Interfaith climate activists arrested at RBC sit-in protest

Police arrest the Rev. Michael Van Dusen during a protest at a Toronto RBC branch against the bank's investments in fossil fuels. Photo: Martin Reis
Published April 19, 2024

Toronto police arrested nine interfaith climate activists, including an Anglican deacon, at a downtown Royal Bank of Canada (RBC) branch April 9 during a sit-in protest against the bank’s investment in fossil fuel projects.

Members of the Faith and Climate Action Network (FCAN)—which includes various Christian denominations as well as Muslims—read a statement at the “pray-in” saying they were engaged in non-violent protest to oppose RBC’s “leading role in the destruction of our planet.” A report from Banking on Climate Chaos, a coalition of environmental groups, found that RBC was the world’s largest financier of fossil fuel development in 2022 with more than $42 billion (U.S.) in funding.

“Protecting the planet that has been given us by our Creator is not just a matter of economics or the environment but is a matter of our faiths,” the FCAN statement said, adding, “We are here to disrupt Royal Bank’s business as usual. We will not stop until Royal Bank ceases its investments in fossil fuel extraction.”

The Rev. Michael Van Dusen, vocational deacon at the Church of St. Aidan in the Beach, said a bank manager immediately approached the protesters and threatened to call the police. The protesters sat in a circle, prayed and sang songs until police arrived 20 minutes later.

Faith and Climate Action Network members engage in their sit-in protest at a downtown RBC branch. Photo: Martin Reis

Van Dusen was among the nine charged and ticketed for trespassing and received a $65 fine. As of April 18, some had paid the fine with donations from supporters. Others, including Van Dusen, were waiting to learn more about the court process and whether there was any chance to make a statement.

“This is a campaign. This is not an event,” Van Dusen told the Anglican Journal.

“This won’t be the last time we target RBC,” he added, and suggested the group has its eye on other financial industry players also.

“There are still significant investments by virtually all the other major banks. There’s a lot to be done.”

FCAN members previously had written a letter to RBC senior vice president John Stackhouse Oct. 24, urging RBC to publicly commit to an immediate end to investment in new fossil fuel projects; to publish a plan for phasing out support for all existing fossil fuel projects, and to not lend to companies that operate in Indigenous territories without free, prior and informed consent.

When RBC did not respond, FCAN protested in front of its corporate headquarters in January. Continued lack of response led to the pray-in, part of a series of protests by First Nations and environmental groups leading up to RBC’s annual general meeting April 11.

A support team that explained the climate protest to people outside the bank included Canon Andrea Budgey (right). Photo: Martin Reis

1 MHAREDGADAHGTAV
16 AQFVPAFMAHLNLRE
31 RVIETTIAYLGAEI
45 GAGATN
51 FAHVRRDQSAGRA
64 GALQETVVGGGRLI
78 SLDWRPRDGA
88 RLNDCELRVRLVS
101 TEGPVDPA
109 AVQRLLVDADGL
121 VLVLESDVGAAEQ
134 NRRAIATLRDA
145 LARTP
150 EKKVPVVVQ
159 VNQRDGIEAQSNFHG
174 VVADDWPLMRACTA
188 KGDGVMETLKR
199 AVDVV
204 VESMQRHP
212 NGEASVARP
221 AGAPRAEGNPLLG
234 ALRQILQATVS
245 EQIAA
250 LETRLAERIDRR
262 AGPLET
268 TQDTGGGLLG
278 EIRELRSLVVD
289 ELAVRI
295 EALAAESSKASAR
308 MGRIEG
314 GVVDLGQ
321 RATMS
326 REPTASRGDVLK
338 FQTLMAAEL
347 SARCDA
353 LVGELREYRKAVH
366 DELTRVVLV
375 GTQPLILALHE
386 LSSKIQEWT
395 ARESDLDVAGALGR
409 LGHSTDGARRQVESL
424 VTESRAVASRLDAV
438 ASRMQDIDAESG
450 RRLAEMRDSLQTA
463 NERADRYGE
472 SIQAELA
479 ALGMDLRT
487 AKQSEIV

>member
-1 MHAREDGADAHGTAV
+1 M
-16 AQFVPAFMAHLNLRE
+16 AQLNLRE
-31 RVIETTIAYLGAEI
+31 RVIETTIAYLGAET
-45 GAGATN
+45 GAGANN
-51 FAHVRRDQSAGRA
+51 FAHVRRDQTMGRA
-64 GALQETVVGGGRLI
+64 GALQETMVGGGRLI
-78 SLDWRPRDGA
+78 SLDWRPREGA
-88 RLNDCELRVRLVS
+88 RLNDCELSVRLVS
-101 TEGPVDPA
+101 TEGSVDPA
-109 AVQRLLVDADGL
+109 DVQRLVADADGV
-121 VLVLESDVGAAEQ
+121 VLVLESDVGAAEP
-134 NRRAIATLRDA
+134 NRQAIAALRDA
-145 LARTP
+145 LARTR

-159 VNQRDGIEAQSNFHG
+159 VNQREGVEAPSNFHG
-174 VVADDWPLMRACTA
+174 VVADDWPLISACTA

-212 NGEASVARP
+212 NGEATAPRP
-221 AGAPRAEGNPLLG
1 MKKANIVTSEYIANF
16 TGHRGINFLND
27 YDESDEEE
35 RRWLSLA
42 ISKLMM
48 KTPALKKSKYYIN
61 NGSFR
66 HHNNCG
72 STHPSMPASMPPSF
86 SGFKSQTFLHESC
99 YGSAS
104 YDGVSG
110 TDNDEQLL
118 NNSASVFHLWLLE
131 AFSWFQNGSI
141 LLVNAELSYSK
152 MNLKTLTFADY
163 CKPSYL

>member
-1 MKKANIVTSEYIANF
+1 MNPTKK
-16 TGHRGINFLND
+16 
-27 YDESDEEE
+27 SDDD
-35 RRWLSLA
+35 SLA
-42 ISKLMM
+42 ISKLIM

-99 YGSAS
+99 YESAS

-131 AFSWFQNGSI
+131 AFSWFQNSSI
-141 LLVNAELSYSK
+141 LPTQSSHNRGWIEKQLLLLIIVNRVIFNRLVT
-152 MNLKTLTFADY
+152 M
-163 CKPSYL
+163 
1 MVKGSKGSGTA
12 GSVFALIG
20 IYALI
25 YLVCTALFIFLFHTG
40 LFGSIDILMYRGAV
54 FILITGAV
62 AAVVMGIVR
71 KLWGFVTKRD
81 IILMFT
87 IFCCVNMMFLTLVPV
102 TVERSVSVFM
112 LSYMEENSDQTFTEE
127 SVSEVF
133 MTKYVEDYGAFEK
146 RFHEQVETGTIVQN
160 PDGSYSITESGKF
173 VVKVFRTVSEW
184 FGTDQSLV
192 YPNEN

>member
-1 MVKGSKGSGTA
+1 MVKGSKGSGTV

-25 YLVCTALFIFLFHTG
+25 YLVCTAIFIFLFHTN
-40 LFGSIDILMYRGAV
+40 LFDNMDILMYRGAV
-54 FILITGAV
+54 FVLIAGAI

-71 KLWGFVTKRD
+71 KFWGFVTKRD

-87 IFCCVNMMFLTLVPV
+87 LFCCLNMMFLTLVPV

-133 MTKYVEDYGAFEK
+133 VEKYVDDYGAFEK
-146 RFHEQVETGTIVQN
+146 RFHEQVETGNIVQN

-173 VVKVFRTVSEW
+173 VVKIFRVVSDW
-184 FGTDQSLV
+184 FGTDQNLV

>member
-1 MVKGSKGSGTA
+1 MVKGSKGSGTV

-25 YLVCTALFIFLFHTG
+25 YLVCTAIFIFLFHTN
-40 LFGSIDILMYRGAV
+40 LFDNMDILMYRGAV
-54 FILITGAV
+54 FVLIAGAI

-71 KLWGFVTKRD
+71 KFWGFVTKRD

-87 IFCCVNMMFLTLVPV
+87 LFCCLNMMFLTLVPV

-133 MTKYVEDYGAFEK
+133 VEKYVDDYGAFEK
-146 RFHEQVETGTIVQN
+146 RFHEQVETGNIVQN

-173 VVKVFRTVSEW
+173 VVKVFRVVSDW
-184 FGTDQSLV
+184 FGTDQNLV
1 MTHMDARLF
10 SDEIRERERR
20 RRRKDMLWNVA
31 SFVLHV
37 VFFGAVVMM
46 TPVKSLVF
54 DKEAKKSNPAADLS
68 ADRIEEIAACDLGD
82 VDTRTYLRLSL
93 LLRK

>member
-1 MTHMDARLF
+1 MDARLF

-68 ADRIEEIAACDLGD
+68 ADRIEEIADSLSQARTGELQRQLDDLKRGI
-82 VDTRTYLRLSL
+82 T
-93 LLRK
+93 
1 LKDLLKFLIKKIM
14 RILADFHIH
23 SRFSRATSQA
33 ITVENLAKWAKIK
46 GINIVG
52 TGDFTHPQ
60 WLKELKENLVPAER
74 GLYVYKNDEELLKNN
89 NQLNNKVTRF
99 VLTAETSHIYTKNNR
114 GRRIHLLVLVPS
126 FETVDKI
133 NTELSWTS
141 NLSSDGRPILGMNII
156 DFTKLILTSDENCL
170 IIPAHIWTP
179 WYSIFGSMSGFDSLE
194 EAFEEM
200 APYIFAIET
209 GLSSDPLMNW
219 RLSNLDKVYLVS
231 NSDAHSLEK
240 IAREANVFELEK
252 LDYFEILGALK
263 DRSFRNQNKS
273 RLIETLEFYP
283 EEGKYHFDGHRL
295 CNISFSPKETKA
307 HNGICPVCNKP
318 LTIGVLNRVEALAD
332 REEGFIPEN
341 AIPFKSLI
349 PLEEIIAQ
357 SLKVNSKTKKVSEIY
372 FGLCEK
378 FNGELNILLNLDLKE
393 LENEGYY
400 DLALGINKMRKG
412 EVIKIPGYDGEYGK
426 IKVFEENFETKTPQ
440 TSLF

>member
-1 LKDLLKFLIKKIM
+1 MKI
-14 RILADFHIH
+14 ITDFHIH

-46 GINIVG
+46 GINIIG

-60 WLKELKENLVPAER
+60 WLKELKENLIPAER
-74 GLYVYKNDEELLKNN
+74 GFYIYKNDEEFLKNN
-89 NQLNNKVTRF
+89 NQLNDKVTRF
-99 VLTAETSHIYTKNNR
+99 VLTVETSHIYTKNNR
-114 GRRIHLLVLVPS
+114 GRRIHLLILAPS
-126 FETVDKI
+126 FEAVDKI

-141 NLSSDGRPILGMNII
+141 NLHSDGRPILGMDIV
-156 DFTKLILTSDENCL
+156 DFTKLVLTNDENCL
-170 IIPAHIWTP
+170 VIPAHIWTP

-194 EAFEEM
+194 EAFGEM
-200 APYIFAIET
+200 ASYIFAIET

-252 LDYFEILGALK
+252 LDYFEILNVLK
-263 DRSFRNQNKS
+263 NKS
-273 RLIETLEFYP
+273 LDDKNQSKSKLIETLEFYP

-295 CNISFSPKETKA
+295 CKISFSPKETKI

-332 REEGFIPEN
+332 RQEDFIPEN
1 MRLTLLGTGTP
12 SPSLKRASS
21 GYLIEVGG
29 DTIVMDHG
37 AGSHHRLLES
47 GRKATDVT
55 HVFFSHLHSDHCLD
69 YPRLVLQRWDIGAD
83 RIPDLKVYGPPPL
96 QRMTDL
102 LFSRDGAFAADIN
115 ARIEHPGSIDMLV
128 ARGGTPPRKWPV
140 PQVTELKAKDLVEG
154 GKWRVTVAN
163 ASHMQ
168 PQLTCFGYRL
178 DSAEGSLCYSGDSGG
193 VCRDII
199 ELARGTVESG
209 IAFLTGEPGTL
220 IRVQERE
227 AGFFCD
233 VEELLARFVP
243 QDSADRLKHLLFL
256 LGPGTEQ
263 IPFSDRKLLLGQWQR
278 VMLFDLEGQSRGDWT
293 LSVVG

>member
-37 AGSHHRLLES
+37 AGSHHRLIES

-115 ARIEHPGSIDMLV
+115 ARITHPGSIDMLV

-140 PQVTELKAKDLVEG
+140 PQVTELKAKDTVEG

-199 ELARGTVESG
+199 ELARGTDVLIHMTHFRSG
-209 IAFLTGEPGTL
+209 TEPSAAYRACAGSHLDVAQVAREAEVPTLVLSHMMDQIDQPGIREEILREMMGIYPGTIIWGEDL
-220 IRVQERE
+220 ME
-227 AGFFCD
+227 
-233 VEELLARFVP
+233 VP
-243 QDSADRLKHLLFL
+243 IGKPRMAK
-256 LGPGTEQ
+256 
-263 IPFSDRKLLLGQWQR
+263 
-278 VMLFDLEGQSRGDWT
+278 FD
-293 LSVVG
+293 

Canon Andrea Budgey, priest-in-charge at St. Theodore of Canterbury Anglican Church, also in Toronto, attended April 9 as part of the support team outside, handing out leaflets and explaining their protest to passers-by.

“I’ve always seen protesting investment in fossil fuels as part of our our baptismal promises that we have, along with people of many other faith groups—a spiritual and an ethical responsibility to safeguard the creation we’ve been given,” Budgey said. “For people who are not in positions of power, civil disobedience is one of the tools we can use.”

In an Earth Day 2024 statement published April 16, Anglican and Lutheran leaders—Archbishop Linda Nicholls, primate of the Anglican Church of Canada; National Bishop Susan Johnson of the Evangelical Lutheran Church in Canada and National Indigenous Anglican Archbishop Chris Harper—called on church members to take concrete steps to address the climate crisis.

Suggested action included planning or joining community events for Earth Week; advocating for effective government climate policy; discerning how congregations could respond by drawing upon the Parish Engagement Resource for Social and Ecological Justice; learning about the carbon impacts of church buildings and how to reduce emissions; and praying for healing, solidarity and action for the earth and its inhabitants.

Author

  • Matthew Puddister

    Matthew Puddister is a staff writer for the Anglican Journal. Most recently, Puddister worked as corporate communicator for the Anglican Church of Canada, a position he held since Dec. 1, 2014. He previously served as a city reporter for the Prince Albert Daily Herald. A former resident of Kingston, Ont., Puddister has a degree in English literature from Queen’s University and a master’s degree in journalism from the University of Western Ontario. He also supports General Synod's corporate communications.

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